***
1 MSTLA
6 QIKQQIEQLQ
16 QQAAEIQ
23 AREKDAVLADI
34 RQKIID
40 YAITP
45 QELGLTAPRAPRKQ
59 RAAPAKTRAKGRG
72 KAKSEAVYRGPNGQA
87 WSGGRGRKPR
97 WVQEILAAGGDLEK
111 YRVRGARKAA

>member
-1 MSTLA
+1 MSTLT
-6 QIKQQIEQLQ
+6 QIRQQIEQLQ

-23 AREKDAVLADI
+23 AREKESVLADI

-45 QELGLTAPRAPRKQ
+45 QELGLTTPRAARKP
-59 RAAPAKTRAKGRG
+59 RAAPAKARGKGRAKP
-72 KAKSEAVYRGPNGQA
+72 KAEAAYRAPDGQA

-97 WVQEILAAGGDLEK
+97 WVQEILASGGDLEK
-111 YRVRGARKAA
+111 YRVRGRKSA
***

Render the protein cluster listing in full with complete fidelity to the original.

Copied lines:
1 MSTLA
6 QIKQQIEQLQ
16 QQAAEIQ
23 AREKDAVLADI
34 RQKIID
40 YAITP
45 QELGLTAPRAPRKQ
59 RAAPAKTRAKGRG
72 KAKSEAVYRGPNGQA
87 WSGGRGRKPR
97 WVQEILAAGGDLEK
111 YRVRGARKAA

>member
-1 MSTLA
+1 MSTLT
-6 QIKQQIEQLQ
+6 QIRQQIEQLQ

-23 AREKDAVLADI
+23 AREKESVLADI

-45 QELGLTAPRAPRKQ
+45 QELGLTTPRAARKP
-59 RAAPAKTRAKGRG
+59 RAAPAKARGKGRAKP
-72 KAKSEAVYRGPNGQA
+72 KAEAAYRAPDGQA

-97 WVQEILAAGGDLEK
+97 WVQEILASGGDLEK
-111 YRVRGARKAA
+111 YRVRGRKSA